Back at the boat, we spread Robert's "world famous chicken salad" on bread and had a tasty lunch. Then, it was off to the beach using the public access just 100 yards from the dinghy dock. As predicted, with the wind off the sound, the breeze at the beach was moderate and comfortable. It was bright and sunny with a few fair weather cumulus clouds to offer contrast to the blazing blue sky, and just absolutely delightful with a temperature in the mid-70s.
Having been in the retirement section of Florida for 8 years, we were not ready for the fact that about 80% of the beachgoers were 20-24 years old, with many more females than males. There is much truth about obesity amongst Americans (yours truly included), but it was not evident today on this beach. As my dear admiral cuts a fine figure in her own swimsuit, I scarcely had reason to glance elsewhere and busied myself with my book. I may have to re-read a few chapters, however, as my concentration was interrupted from time to time.
This is a good place to state that we are really enjoying this spot. We are anchored for free in a great location; there is a well maintained floating public dock close by; there are public bathrooms, many shops/eateries, a grocery market, and public beach access all within a few blocks of the public dock. That is a hard combination to find anywhere.
A few words about Clyde, since some of our cat-loving friends have asked: He is doing well, but we notice he is not as social as usual. He heads into the aft cabin to his special spot in one of the baskets tucked well aft that we cannot access without difficulty. It is his little "cave" where he can escape. He has ceased to be eager to go on deck before dawn, but maybe it is just that there is often heavy dew and he doesn't care to get wet.
Unlike our cruise to the Bahamas in 2008, where we had visitors in our cockpit 3-4 times a week, we have only had people aboard about a half dozen times so far. He still comes up to visit as long as the sun is not too bright. He is eating and drinking well and seems healthy, but we know he would rather be back at home in Punta Gorda on dry land.
Skipping back to the evening activities, when we left just after 1730 to dinghy over to the Blockade Runner Resort pier for the happy hour, we decided to put on the anchor light just in the off chance we got back after dark. We already had our meal prepared for the evening and it just needed to be reheated.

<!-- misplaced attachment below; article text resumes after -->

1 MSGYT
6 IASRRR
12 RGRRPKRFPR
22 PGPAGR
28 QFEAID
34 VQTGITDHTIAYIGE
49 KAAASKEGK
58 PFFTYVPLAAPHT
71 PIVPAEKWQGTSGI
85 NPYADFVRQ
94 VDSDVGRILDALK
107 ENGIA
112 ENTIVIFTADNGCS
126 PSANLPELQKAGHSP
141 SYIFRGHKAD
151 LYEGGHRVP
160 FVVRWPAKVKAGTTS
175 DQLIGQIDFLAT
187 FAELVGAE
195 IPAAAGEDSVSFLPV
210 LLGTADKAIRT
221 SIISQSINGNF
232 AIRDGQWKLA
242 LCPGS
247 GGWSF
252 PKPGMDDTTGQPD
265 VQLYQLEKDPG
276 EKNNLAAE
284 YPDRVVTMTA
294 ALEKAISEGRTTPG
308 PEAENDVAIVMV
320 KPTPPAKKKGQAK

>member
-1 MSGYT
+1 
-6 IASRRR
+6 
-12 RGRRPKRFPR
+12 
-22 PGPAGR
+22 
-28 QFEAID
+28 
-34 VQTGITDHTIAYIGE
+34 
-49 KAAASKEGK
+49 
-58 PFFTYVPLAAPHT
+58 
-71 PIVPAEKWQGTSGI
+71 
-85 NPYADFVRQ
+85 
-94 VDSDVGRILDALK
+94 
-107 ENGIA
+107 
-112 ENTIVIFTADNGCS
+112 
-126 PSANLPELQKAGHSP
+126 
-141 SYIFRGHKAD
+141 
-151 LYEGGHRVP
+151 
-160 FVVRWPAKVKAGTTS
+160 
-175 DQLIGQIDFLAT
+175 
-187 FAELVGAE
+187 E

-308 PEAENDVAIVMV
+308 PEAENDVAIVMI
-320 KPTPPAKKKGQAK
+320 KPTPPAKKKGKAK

We were the only ones there for a short bit because the dozen or so others were on a mini-tour of the sound by pontoon boat. We had 5 very eager staff to chat with and had very interesting conversations about how they all got there and decided to stay. Whitney suggested we stroll the grounds to see how lovely the landscaping was (and it was) and perhaps try their 4-course meal for $25, which sounded good. We also wanted to see Mary and thank her.
Whitney found Mary for us and she convinced us to have a drink at the bar while she finished up and then we would dine together. I told Diane this is one of the moments you just have to seize, so we sipped a cocktail at the attractive bar and had a terrific conversation with two visiting ladies here for a wedding. When it was well past our time for us to eat, we got a table (leaving room for Mary, if she could make it) and ordered our courses.
Mary arrived just as we were finishing the lobster bisque and ordered as well. From that moment on, the stories just flowed. Turns out she met her husband on a ski trip (as Diane and I met). We made sure she had our contact info and hope she will do so in order for us to stay in touch. Again, it got way too late and I asked for the check, at which time Mary softly told the server to just forget it. It was completely unnecessary, but very generous of her.
She walked us back to the dinghy in the cool air and we got back to the boat in short order where Clyde was awaiting us eagerly. He enjoyed some time in the now chilly evening. It was almost 2300 before we got to bed.